Russia-Andorra relations show that it is possible to build mutually beneficial relations in modern Europe despite political turbulence and different approaches to major and minor issues and also regardless of the level of their economic development and forms of government.
The upcoming talks between the foreign ministers are designed to promote bilateral ties, and facilitate our countries’ interaction in the international arena and the expansion of cooperation in the economy, culture and tourism.
During the visit, the ministers will present the Russian-Andorran publication, “Andorra and the Poet,” devoted to outstanding Russian artist, poet and literary critic Maximilian Voloshin’s brief stay in Andorra in 1901. This is a joint cultural project carried out with financial support from the Russian Federal Agency for Press and Mass Media and the Government of Andorra.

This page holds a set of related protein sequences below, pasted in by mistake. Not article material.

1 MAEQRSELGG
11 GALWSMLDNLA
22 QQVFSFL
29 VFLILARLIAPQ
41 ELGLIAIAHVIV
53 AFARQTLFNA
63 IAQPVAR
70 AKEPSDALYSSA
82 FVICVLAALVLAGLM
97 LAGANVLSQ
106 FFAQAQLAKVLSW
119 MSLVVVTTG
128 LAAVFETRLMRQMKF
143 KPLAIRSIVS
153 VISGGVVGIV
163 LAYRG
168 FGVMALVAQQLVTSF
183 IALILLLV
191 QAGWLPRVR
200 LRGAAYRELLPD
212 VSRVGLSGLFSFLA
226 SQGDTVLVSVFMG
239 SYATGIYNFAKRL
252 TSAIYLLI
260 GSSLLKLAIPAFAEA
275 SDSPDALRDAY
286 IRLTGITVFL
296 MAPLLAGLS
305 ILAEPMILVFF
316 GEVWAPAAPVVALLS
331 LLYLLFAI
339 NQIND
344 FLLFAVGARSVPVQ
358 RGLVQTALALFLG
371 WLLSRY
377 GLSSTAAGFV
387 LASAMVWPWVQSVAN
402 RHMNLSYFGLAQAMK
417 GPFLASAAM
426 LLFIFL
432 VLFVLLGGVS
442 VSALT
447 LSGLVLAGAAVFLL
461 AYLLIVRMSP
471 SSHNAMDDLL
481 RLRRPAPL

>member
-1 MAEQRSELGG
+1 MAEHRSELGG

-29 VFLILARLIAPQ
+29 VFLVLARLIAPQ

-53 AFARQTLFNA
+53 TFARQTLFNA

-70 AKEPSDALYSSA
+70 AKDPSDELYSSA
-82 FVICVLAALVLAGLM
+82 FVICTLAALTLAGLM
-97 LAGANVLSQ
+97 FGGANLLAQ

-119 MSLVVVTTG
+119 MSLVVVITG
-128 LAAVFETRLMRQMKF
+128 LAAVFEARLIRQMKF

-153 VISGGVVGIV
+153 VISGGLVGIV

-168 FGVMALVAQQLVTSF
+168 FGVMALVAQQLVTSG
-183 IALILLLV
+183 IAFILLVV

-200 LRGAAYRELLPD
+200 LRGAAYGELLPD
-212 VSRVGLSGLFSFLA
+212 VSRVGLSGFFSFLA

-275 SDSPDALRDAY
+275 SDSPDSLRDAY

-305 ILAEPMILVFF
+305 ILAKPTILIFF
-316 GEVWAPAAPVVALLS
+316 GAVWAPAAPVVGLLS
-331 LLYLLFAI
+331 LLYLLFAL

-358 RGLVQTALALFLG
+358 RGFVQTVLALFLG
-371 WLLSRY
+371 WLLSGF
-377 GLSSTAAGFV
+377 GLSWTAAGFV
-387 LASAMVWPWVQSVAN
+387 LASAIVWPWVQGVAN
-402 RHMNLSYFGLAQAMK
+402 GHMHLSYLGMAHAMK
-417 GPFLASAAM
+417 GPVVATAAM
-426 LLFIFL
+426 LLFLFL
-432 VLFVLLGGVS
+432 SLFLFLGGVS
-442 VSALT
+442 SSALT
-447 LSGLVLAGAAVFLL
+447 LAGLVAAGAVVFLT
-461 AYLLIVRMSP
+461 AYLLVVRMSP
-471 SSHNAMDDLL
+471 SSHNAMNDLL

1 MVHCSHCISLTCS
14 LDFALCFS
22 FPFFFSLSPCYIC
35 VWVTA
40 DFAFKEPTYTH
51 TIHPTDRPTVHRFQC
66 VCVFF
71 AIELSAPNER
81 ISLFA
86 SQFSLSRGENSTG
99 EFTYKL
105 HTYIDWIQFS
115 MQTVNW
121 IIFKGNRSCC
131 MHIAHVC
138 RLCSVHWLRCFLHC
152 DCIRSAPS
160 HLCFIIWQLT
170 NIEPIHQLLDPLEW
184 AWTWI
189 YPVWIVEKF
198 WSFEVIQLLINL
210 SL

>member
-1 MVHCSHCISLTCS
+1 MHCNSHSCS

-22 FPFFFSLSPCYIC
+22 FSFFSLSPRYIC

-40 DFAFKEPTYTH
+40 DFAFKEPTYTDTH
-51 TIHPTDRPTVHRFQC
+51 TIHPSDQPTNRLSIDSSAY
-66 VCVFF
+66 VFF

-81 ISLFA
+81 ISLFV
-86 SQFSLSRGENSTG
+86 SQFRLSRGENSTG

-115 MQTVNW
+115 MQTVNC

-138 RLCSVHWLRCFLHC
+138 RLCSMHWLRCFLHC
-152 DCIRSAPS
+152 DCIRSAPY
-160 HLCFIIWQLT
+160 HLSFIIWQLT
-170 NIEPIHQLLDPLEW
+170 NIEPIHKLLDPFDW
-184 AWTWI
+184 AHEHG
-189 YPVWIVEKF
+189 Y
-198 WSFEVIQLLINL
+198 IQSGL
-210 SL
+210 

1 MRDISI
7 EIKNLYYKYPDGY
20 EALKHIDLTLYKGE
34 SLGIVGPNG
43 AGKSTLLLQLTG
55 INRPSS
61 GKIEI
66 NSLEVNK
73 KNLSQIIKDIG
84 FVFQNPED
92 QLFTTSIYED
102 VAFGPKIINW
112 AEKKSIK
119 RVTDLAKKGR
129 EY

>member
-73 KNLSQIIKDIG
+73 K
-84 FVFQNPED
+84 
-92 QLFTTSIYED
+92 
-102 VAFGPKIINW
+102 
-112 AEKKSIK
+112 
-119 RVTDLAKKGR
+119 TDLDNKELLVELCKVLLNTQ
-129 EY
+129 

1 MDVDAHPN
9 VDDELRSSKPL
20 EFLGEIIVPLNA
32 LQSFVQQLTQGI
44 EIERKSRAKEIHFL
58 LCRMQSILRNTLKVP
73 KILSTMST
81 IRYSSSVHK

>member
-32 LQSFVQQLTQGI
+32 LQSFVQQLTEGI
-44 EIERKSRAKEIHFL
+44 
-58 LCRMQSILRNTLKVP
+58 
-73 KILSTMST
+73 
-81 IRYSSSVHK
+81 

We are closely monitoring the situation around Russian citizen Maria Butina arrested in the United States on fabricated charges. She has been groundlessly deprived of her freedom for two and a half months now and is in fact a political prisoner.
The consular officers of the Russian Embassy in Washington regularly visit Maria Butina in the prison of the city of Alexandria, Virginia, where she is currently being held. Thanks to the efforts of our diplomats, Maria’s conditions of detention have significantly improved. In late September, after a long isolation, she was finally transferred to ordinary confinement. She can now leave the cell, communicate with other inmates and make phone calls. With the assistance of the Embassy, an Orthodox priest visited her in prison.
In conjunction with the lawyers, Maria Butina is working on her defence for the next court session. She intends to strongly assert her innocence.
For our part, we will continue to fight for Maria Butina’s legal rights to be upheld, and demand that the US authorities end this arbitrariness and immediately release her from prison.